The Gender Gap is Widening in Cyber – What Can We Do About it?

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The recent review by the UK Government on cybersecurity skills in the labor market has revealed an alarming statistic – the representation of women in the cyber workforce has dropped to a mere 17%, down from the previous year’s 22%. This underrepresentation compounds a persistent skills gap in the sector, making it crucial for us to address this issue to effectively combat the rising tide of cyber-attacks. 

The ongoing struggle for women to break through in this male-dominated field can feel demoralizing. It also exacerbates the scarcity of skilled professionals in the face of increased cyber-attacks. We need to tap into a broader talent pool to keep this world connected safely.

Partnering in Education

There has been a push to get new graduates into cybersecurity undergraduate and diploma courses, but demand is still outstripping supply. The gender gap persists in education – only 12% of graduates are female at the undergraduate level, and 23% at postgraduate. 

As IT and cyber security professionals, we can actively partner with schools and universities to promote these courses to women and girls. Those already in the field can collaborate with these institutions to make courses more attractive to women. We can work through questions such as how they can improve their course prospectuses, open days, and application process and adjust course syllabi to reflect the impact of women and minorities in the field.

A broader range of talent coming out of these institutions will benefit our firms in the years to come. 

Supporting Career Transition

The UK Government report cites managers saying they have open positions and staff keen to retrain but no budget or time to spare from the ‘day job’ to get it done. Many individuals reflected that taking the time to go back into education and undergo new training while losing out on pay, especially with the continued cost of living crisis and increased costs of student loans, is too risky. For parents, these risks can be compounded by childcare costs and responsibilities. 

Employers also say they fear they will train up their staff, losing some productivity while they do so – and then those people will leave before their company can benefit from their experience.

We should encourage our firms to develop mid-career transition programs combining intensive training and real-world job responsibilities. Safeguards can ensure candidates stay with the company for a minimum period. These approaches can break down those barriers for women looking to move into the sector, including women already at their firm.

As employers, we need to weigh leaving these posts unfilled and making ourselves vulnerable to attack against the costs of training and the risk of churn. 

Transferable Skills

While technical skills like coding are vital in cybersecurity, many other skills are valuable, too. When we write our job ads and descriptions and shape our recruitment campaigns, we should persuade those who may not feel confident to take the plunge. With a considerable skills gap in the labor market, we are unlikely to find ‘unicorns’ with both hard and soft skills for every job we post.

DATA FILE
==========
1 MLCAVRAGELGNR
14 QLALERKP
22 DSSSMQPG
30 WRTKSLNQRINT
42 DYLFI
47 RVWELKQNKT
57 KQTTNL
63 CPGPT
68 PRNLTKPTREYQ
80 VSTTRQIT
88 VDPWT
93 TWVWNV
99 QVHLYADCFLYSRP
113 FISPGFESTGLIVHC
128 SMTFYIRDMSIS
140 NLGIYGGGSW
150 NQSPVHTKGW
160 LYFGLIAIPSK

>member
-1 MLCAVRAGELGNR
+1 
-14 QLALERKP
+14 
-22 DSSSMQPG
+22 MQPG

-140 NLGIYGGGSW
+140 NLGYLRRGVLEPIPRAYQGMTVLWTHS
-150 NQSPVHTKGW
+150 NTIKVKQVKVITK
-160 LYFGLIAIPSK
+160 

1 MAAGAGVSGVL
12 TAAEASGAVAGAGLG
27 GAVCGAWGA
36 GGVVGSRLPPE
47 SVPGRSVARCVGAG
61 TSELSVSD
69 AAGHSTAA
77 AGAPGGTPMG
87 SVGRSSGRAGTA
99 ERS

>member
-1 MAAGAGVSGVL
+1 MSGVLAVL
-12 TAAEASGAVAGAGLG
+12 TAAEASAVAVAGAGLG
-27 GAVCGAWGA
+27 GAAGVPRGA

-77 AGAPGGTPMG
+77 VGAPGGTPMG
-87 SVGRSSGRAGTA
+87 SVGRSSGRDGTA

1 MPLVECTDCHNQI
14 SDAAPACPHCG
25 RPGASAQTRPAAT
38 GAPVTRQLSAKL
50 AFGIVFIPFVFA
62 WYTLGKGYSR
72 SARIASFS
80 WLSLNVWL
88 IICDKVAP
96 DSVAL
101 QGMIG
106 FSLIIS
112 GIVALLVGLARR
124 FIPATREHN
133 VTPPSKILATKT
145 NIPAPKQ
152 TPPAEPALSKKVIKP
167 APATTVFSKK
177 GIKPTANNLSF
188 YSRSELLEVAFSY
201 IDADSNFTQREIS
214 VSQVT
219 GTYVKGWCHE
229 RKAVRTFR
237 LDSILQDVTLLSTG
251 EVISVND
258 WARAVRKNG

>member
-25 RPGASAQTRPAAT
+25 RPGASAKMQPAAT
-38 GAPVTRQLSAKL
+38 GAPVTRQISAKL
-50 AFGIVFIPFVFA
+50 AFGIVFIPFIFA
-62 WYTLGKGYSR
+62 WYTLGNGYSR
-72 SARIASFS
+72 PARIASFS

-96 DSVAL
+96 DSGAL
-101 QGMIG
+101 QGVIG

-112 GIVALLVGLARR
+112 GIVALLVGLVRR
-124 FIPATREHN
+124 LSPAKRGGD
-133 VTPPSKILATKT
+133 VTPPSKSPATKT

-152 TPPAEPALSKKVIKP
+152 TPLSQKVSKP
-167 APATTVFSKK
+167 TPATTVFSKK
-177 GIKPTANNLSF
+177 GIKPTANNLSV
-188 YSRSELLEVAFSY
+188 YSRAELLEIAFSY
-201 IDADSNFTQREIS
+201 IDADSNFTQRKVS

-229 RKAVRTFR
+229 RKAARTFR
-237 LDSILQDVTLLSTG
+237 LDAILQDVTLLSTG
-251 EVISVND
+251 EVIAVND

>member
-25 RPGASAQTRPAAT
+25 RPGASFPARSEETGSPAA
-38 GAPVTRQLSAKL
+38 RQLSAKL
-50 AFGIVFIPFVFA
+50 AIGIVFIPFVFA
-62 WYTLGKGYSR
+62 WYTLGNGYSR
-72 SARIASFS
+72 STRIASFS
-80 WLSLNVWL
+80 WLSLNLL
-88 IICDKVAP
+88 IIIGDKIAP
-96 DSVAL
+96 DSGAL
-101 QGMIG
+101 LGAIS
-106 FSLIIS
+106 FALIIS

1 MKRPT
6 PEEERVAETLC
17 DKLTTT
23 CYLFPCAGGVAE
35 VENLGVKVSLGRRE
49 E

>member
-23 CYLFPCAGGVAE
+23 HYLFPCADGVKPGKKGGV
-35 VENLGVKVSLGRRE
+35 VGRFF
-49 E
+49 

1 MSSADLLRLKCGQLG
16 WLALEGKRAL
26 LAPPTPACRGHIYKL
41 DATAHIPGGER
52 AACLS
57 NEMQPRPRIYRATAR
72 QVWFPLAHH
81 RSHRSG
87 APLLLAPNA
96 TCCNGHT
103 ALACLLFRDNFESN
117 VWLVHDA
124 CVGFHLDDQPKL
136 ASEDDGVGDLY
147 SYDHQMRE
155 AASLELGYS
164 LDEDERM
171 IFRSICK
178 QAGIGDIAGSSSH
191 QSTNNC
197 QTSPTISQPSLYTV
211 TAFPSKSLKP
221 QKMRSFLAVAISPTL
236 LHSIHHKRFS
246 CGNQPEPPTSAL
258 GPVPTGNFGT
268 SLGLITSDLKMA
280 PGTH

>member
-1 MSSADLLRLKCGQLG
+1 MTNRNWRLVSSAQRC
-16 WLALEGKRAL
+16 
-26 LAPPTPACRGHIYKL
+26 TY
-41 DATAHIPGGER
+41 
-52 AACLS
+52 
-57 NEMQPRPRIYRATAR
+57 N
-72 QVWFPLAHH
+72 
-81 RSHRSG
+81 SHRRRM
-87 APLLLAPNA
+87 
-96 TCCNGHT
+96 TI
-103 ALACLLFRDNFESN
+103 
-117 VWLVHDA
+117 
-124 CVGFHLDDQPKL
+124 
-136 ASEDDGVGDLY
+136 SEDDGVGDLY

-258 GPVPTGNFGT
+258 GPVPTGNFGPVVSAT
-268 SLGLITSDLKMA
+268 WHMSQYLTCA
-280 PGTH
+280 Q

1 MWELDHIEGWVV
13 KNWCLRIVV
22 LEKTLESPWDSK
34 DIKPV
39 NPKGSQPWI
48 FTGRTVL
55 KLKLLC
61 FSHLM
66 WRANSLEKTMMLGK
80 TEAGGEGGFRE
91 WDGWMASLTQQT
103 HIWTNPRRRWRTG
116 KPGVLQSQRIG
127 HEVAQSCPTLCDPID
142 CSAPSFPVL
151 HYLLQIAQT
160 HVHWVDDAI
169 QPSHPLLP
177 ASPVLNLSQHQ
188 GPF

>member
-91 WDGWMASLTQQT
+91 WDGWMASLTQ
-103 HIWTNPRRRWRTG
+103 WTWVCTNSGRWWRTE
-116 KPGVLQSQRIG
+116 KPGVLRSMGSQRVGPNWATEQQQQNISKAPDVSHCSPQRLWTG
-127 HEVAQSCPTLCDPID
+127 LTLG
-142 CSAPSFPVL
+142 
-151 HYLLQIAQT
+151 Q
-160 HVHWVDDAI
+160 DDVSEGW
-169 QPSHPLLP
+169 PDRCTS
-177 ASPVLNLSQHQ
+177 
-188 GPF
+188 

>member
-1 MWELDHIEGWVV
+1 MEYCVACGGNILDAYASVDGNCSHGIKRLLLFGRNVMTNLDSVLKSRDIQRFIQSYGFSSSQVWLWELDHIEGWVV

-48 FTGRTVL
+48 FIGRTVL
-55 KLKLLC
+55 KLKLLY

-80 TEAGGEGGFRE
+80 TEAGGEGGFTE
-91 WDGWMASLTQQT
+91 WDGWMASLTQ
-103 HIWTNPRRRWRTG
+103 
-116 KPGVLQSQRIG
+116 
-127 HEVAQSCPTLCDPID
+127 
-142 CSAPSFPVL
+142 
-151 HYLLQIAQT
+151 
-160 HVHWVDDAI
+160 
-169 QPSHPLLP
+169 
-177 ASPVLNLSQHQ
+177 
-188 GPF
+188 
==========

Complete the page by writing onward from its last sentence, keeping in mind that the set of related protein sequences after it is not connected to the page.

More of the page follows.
Sectors like marketing and accounting – two industries with more women represented – place a strong emphasis on data analysis and critical thinking. If we can better emphasize the value of transferable skills like these and that technical skills can be gained from on-the-job training, then cyber can become a more diverse space.

My own experience joining the cyber industry is a great example. I started my career in tech-adjacent roles in the public sector, university publishing and educational software. I was drawn to cyber because of its mission to keep everyone connected and safe online. A colleague encouraged me to give it a try even without direct cyber experience, and I’m glad I did.

Diverse Voices

Having more diverse voices in the room is crucial to ensuring everyone is equally protected against cyber threats. Our readiness depends on the teams working behind the scenes, and without a diverse team, we will miss opportunities. With machine learning technology becoming more common, it’s also important to be aware of the potential biases in these tools. 

While you might not have women in your team (yet!), you can still seek feedback from a wide range of perspectives to improve your tooling, products and services. Techniques can include eliciting user feedback, focus grouping, surveys, presenting at conferences, tracking user behavior and reviewing research and open-source intelligence. Proactively seeking out diverse voices for these activities can mitigate the impact of a gender gap in your team. 

Act Now

Different perspectives are crucial in the industry’s mission to protect the public from cyber-attacks. A diverse workforce infuses fresh ideas, creative solutions and innovative approaches that might otherwise remain untapped. With so few women in the cyber workforce, there is a significant gap in this regard to protect the privacy and safety of everyone online adequately. 

In an increasingly connected world, cyber is at the forefront of ensuring governments and businesses can operate securely and deliver for the public. A lot is at stake, so proactivity in boosting female representation is imperative so that teams are in the best possible position to protect us all.

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